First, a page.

New England Patriots offensive coordinator Josh McDaniels summed up his team’s lack of talent at tight end with one telling quote.
“[Patriots tight ends Michael Hoomanawanui and Matthew Mulligan] also do some different things in the passing game where, if people don’t cover them, we’ve thrown them the ball plenty this year,” McDaniels said.
So, yeah, the Patriots’ tight ends were fine at catching the ball after Rob Gronkowski went down with a season-ending ACL tear. You know, as long as no one decided to cover them.
In 32 combined games this season (including the playoffs), Mulligan and Hoomanawanui had 18 receptions for 197 yards and two touchdowns. The Patriots went from a two-tight end offense in 2012, with Gronkowski and Aaron Hernandez, to essentially a no-tight end offense in 2013. And pundits wondered why quarterback Tom Brady struggled without Gronkowski.
Even if Gronkowski was a guarantee to get healthy and play 16 games next season, the Patriots still would need to add another weapon at tight end. Given Gronkowski’s lack of health or any dependability, the Patriots should be picking up every tight end they can afford. They should draft one or two players and sign one or two more in free agency.
Five tight ends in this year’s draft would make a lot of sense for the Patriots. Let’s take a look at them:
Eric Ebron, North Carolina
At 6-foot-4, 245 pounds, Ebron is more of a flex tight end than inline. He’d fit into the Hernandez role quite well. Ebron did do some blocking at North Carolina, but given his lack of bulk, he got pushed around a lot.
Ebron lined up split out, in the slot and inline during his junior year, and he showed some impressive ability after the catch. He had 62 catches for 973 yards and three touchdowns in his final season with the Tar Heels.
Ebron might not still be around when the Patriots are picking at No. 29, however. With a good combine, Ebron potentially could be a Top 10 pick.
Jace Amaro, Texas Tech
Amaro has better size than Ebron, but his blocking still needs work. In Texas Tech’s spread offense, Amaro typically played in the slot and wasn’t asked to get down in the trenches very often.
Amaro likely won’t time out as well as Ebron at the combine, but at 6-foot-5, 260 pounds, he’ll be a matchup nightmare for opposing defenses. Amaro could be available when the Patriots are picking in the first round. He had 106 catches for 1,352 yards and seven touchdowns as a junior.
Austin Seferian-Jenkins, Washington
Seferian-Jenkins is the best blocker of the top three tight ends and has the best size at 6-foot-6, 276 pounds. When he came out of Gig Harbor (Wash.) High School, there was talk of converting him to an offensive lineman, given his size, strength and blocking ability.
The Washington product doesn’t have the speed of Ebron or Amaro, nor did he have the production. After catching 69 passes for 852 yards and seven touchdowns as a sophomore, Seferian-Jenkins had 36 receptions for 450 yards and eight touchdowns as a sophomore. He got off to a slow start after being suspended for drunken driving.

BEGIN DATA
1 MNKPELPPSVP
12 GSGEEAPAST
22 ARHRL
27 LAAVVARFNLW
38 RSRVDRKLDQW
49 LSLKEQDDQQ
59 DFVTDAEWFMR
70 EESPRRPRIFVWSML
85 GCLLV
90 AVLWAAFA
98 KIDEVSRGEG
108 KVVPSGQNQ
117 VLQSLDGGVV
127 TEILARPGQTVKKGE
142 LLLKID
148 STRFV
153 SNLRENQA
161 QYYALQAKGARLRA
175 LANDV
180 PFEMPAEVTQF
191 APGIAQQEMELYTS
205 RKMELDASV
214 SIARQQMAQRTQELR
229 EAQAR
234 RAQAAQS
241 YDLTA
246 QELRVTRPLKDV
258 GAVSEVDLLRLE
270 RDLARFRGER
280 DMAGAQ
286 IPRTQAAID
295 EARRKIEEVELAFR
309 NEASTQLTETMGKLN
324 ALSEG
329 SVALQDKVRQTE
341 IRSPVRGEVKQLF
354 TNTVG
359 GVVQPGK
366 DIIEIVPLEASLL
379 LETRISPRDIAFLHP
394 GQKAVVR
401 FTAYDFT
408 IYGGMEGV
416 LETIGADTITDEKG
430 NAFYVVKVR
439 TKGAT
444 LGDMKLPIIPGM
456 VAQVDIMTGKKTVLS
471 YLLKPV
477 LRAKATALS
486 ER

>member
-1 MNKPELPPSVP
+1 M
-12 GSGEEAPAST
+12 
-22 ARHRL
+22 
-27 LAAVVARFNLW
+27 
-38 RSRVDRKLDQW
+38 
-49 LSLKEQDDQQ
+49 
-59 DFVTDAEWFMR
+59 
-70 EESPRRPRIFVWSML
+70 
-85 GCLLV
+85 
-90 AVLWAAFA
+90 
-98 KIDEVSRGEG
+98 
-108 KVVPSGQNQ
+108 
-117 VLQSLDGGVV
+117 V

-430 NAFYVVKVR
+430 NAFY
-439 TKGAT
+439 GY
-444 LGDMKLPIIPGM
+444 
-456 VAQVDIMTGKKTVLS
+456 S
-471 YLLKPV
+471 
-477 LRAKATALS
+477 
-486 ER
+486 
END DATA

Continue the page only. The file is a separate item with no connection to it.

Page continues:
Seferian-Jenkins is a big red zone threat, which the Patriots desperately needed in 2013. There is some concern about his upside, though, without elite athleticism.
Troy Niklas, Notre Dame
Niklas has great size at 6-foot-6, 270 pounds, but he doesn’t appear to be an advanced blocker. He had 32 catches for 498 yards and five touchdowns in his junior season at Notre Dame. It came as a surprise that Niklas entered the NFL draft.
Niklas spent most of his time at Notre Dame playing inline. He doesn’t have tremendous speed, but once he has the ball in his hands, he’s tough to bring down. He has experience as a pass protector and looked more comfortable blocking for his quarterback than getting physical in the run game.
Patriots coach Bill Belichick has a good relationship with Notre Dame coach Brian Kelly, so Belichick will know exactly what he’s getting out of the big tight end.
C.J. Fiedorowicz, Iowa
Fiedorowicz is definitely the best run blocker out of this group and has some deceptive quicks in the passing game. His route-running ability is impressive for his size (6-foot-6, 262 pounds). Fiedoriwicz didn’t get the same opportunities as a receiver compared to the rest of these tight ends — he had 30 catches for 299 yards and six touchdowns in his senior year — but Iowa passed for just 2,582 yards this season.
If Fiedorowicz is the Patriots’ type of player, they will take him. His coach at Iowa, Kirk Ferentz, was Belichick’s offensive line coach with the Browns. Ferentz’ son, Brian, was the Patriots’ tight ends coach in 2011. The younger Ferentz served as Iowa’s offensive line coach in 2012 and 2013.
Fiedorowicz isn’t the elite talent that Gronkowski was coming out of Arizona, but he has a complete skill set. If Gronkowski goes down again, the Patriots will need a tight end who can get open and help out in the run game. Fiedorowicz spent some time in the slot but looked most comfortable running routes from a three-point stance.
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